I am cautiously and excitedly looking forward to the upcoming revolution of connected and self-driving vehicles. This advancement is bound to change so many things and the ways that we do those things. Taxis and truck driving are the most apparent professions that will see the initial impact, but this will also impact many other occupations and areas.
Ownership, Dealerships, and Auto Lending
One of the promises of self-driving vehicles is that we will utilize them a lot more than the current vehicles. A typical American family will no longer need at least two vehicles as they do today because they will be able to adjust schedules and send the same vehicle around. According to one source, Google’s goal is to increase the utilization of the vehicles from the current 5-10% to 75% or more! This increased utilization will make it so easy to share vehicles that companies will likely sell usage of vehicles, instead of the vehicles themselves. You can already see companies like Zipcar that are capitalizing on this type of sharing. Uber and Lyft are also positioning well to address this need.
In addition to affecting dealerships, many of which likely will either close or turn into some other form of showrooms, this will also have an impact on the auto lending industry.
Virtually all sophisticated future vehicles will connect to the “cloud.” This introduces two new challenges. First, Security, which is a cat and mouse game where existing standards have to continually evolve as hackers get faster computers and deeper intelligence. Second, the connected vehicles will depend on accurate and updated maps and other features that require the “clouds” for the specific manufacturers.
The security updates and the dependence on the cloud mean that as soon as either one of these stops, the vehicle must come off the road or it can endanger the life of the passengers. There can be many reasons for one of these to happen; e.g. a model is deprecated, or a manufacturer goes out of business. Given all the relatively new self-driving and electric vehicle startups (Tesla and Faraday Future being two), the latter scenario of the manufacturer going out of business is entirely possible.
I also wonder if this will be the start of the end of “antique” vehicles because most of the vehicles will “stop working” after a certain time.
A little while back I was interested in Tesla, which is a good representation of the characteristics of the upcoming self-driving vehicles. I contacted my local insurance agent, who represents a national insurer, to get an idea of the premium. As I learned, they didn’t even offer a standard insurance for Tesla and had to do some additional work to figure out a premium.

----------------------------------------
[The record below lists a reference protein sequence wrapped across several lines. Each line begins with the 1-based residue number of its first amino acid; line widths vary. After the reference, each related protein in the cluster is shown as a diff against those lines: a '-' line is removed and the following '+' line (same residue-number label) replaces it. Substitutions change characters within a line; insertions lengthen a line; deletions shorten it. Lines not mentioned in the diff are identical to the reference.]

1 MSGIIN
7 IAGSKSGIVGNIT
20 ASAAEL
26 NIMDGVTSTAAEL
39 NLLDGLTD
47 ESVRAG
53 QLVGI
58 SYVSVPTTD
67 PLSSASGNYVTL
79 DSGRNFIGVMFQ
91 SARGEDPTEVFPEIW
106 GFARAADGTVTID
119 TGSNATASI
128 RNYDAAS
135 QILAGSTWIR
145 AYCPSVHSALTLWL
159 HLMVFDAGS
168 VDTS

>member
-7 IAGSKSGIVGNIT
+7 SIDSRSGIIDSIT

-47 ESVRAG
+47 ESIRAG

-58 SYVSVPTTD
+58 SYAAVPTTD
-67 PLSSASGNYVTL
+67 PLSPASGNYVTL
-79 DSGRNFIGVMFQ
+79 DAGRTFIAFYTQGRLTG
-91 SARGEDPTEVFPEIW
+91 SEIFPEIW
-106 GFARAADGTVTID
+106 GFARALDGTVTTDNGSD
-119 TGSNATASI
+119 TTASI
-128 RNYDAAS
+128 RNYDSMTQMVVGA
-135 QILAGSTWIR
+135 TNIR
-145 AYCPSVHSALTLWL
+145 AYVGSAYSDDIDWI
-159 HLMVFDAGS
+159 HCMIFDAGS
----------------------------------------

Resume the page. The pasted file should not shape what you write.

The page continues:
This is just the start. As the fully self-driving vehicles will start to show up, one of the issues will be about who actually insures the vehicle. The current vehicles are comparatively simple, but the self-driving vehicles will be much more complicated to the point that it might be in the manufacturer’s best interest to insure the vehicles themselves or only through their limited partner insurance companies. There is already news of Tesla trying this in Asia. That article also talks more about additional challenges to the insurance industry.
With the introduction of many electronics like diagnostic sensors, the Engine Control Units (ECU) and automatic parking, mechanics have already started to rely a lot on computers to do their jobs, but with self-driving vehicles, the vehicles are about to become a lot more complicated. Even to the point where getting the appropriate diagnostic and repair equipment for all the different manufacturers might become cost prohibitive. Furthermore, given the changes to the ownership and insurance models, many manufacturers might only allow a subset of shops to perform repair and maintenance of their vehicles.
I will admit it; I procrastinate on filling up the car gas tank as long as I can. If you give me an option to offload this, I will likely jump. Guess what? Self-driving cars will. I am curious to see how this will change gas stations in the long run.
Many gas stations rely on the in-store sales for the majority of their revenue, but if the vehicles can refill without a driver, then it will reduce in-store sales. I also guess that we will be able to schedule refills at particular times which would result in better space utilization at the gas stations. This could mean that we will see new stations popping up that allow only one or two vehicles to refill at a time. For electric vehicles, this is the model that Tesla is following with many of their Superchargers.
In the much longer term, given the precise control of the speed and possible coordination with other vehicles, it may even be possible for tankers to refill while vehicles are in motion. The main application for something like this would likely be for long-haul trucks that can become even more efficient by saving the refueling time.
Others & Conclusion
As you have read so far, self-driving vehicles will have a fairly broad impact. There are other professions like driving schools that self-driving vehicles will likely eliminate.
The precise control and, the possible continuous logging, of speed, will likely affect the driver’s choice of speed as well. Assuming that manufacturers allow going above the posted speed limits, my guess is that there will still be a lot more compliance with the speed limits. I am curious to observe how things will change for traffic cops and how this will impact the revenue from traffic tickets for cities.
Depending on one’s current position, all of the above examples can be good or bad because they will end businesses and take away jobs, but they will also create new opportunities.